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Google’s UK head refutes claims of “immoral tax practices”

Matt Brittin, Google's vice-president in northern and central Europe, has refuted allegations of tax avoidance levied at his company by London Mayor Boris Johnson. During a broadcast of Channel 4 News, Brittin argued that his company followed the rules set by politicians and that such accusations only serve to encourage a bias against big business.

The dispute centres on a recent comment made by the Mayor that the Internet behemoth pays “zero tax”; a reference to how Google benefits from low tax rates that sees it pay just £6 million on UK profits estimated at £2.5 billion.

"Boris should get his facts right. We pay tax and he should look at the broader contribution we make, including the investment in start-ups in London,” Brittin said.

"It's frustrating that the mayor of London, who is a great champion of the financial services industry, isn't championing the technology sector, which has the chance to provide the next wave of growth for London and the UK."

The Google VP went on to highlight how his company’s foreign status makes it prone to criticism from certain quarters adding, "I would love it if Google had been invented in Cambridge... If Google had been created there and was a British business, we'd be having a very different conversation now."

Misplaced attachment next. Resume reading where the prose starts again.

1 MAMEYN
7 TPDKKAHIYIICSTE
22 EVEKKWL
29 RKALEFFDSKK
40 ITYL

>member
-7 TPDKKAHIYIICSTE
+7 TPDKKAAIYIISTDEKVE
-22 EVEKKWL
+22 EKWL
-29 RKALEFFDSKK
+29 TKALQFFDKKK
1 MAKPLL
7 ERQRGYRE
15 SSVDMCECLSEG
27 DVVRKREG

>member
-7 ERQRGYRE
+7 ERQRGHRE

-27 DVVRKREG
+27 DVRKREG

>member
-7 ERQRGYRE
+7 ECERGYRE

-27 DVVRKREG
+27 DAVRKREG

"We would be paying tax based on where our product was created - in that case, we'd be paying the majority of our tax here and operating in the US in a very different way," he continued.

He also referenced a recent encounter with the Public Accounts Committee (PAC), the MPs of which he described as “belligerent”. Brittin felt that debate cast businesses in bad light by framing corporate practices as wholly negative.

“There's a risk that the attitude can be 'businesses are trying to do negative things and get away with them' - it's the wrong bias to think everyone is out to cheat," explained Brittin.